Journalist Lauren Brooks lives in Chico. She is the editor of the Chico Enterprise-Record’s weekly entertainment guide, The Buzz. She is a CSU, Chico alumna who graduated with a B.A. in journalism in spring 2006. She can be reached at

lives in Bellevue, Washington. She is a CSU, Chico alumna who graduated with a B.A. in journalism in spring 2006. She can be reached at
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7 Responses

  1. Randall Smith Randall Smith says:


    Your call and wisdom across the several decades which separate us prompts this message. Your writing has broad application far beyond careers in journalism. Our great country is at a cross road not unlike the Civil War and the Great Depression. How we adapt and reinvent ourselves will determine what we have to offer our grandchildren. Thank you for the expression of old time principles and hope which have always prevailed in previous times of doubt and difficulty.



  2. Avatar JimG says:

    Thanks for a thoughtful, well-written article.

    And Randall's comment on its wider applicability was right on point too.

    I'll add my take on your comments about education via the web. I like to think of myself as a "lifelong learner", taking classes at community colleges long after getting a degree, but in the last few years I haven't taken any college classes. Instead I spend time online learning about topics that interest me, to my depth of interest. When my interest is pretty shallow, does an amazing job. Google puts me in touch with content of greater depth. Thanks for the recommendation of – I think I'll take a look at that too.

  3. Well said, er, typed.

  4. Avatar Budd Hodges says:

    Newspapers are also reinventing themselves to become cyber like the Searchlight and the Chico Enterprise Record as well as the San Francisco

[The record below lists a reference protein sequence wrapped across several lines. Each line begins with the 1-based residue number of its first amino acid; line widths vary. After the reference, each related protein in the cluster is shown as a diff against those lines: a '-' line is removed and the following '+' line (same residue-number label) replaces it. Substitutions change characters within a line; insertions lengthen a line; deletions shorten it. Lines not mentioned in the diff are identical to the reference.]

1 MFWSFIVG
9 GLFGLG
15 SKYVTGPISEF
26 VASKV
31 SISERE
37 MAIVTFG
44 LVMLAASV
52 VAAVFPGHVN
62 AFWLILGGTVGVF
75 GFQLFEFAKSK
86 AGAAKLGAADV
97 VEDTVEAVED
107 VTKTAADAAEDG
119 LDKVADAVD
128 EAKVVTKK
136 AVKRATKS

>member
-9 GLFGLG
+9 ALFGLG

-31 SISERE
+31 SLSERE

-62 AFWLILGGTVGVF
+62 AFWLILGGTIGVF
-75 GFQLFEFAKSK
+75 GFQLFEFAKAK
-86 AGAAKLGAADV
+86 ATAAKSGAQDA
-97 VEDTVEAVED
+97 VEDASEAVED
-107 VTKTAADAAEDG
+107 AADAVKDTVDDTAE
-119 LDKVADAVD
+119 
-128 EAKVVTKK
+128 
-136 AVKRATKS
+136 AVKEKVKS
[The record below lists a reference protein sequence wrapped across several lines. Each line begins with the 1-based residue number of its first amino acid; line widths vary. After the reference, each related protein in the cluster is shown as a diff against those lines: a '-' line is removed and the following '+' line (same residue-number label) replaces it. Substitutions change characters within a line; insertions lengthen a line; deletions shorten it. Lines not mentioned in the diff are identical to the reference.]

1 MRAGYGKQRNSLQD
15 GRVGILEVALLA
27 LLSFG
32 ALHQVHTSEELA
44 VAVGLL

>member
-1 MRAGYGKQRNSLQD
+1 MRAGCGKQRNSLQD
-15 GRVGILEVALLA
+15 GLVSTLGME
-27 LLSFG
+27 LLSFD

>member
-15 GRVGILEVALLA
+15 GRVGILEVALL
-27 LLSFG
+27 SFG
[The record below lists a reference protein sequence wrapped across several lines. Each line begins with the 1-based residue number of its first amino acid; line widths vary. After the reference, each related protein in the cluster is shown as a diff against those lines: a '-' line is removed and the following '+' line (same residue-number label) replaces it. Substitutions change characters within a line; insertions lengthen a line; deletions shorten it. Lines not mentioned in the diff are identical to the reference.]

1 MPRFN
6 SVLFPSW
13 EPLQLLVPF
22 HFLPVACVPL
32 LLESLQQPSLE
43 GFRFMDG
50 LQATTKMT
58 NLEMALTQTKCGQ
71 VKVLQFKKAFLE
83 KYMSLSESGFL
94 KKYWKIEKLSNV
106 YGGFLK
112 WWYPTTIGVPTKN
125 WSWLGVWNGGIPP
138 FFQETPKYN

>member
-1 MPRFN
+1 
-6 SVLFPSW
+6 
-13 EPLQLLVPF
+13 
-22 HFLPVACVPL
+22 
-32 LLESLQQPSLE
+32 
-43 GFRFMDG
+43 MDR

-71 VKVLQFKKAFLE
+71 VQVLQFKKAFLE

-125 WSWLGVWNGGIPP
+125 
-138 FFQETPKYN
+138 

As a reader of all of these and more on line, I still enjoy having a paper copy

    in hand the first thing in the morning.

    Local news will always be important to me to find out what's going on in my area

    and having a crossword in hand is also a joy.

    And having the paper to use to line the bird cage, to use as packing material or wrap the garbage is something you can't do with your screen.

    Lauren, papers will survive.

  5. Avatar Helen C. says:

    Here's the question: How much revenue are on-line "newspapers" – this one, for instance – bringing in?

    • Avatar JimG says:

      Can't speak for this one, but on a bigger scale I read:

      … the Times’ Web site revenue now exceeds its editorial payroll costs.”

      I’ve long been asked by newspaper people – as a challenge – when the web will cover the costs of the newsroom as it exists. I’ve said it won’t, that the scale of the business is just different.

      But if what Westphal reports is true – and I confirmed via email that I was reading him correctly (and it does make sense since both edit costs and web revenue run at about 10-15% of newspaper budgets) – then it means the Times could support its newsroom as it stands – after cutbacks aplenty – from the web. That’s momentous.

      The full post can be found at: Can the LA Times turn off its presses?

  6. Avatar Denise Brooks says:

    As always, great article, Lauren. But ,of course, I would say that being your Mom and number one fan! I am so glad that you have such a positive outlook on your future even though it may be a bit scary. You are on the cutting edge of change and that is always exciting. I remember way back about 25 years ago when computers started to change my job as a secretary and I thought I would be out of a work, but not so. The changes have brought me greater success and flexiblity. Hold on for the ride. It's going to be a great adventure!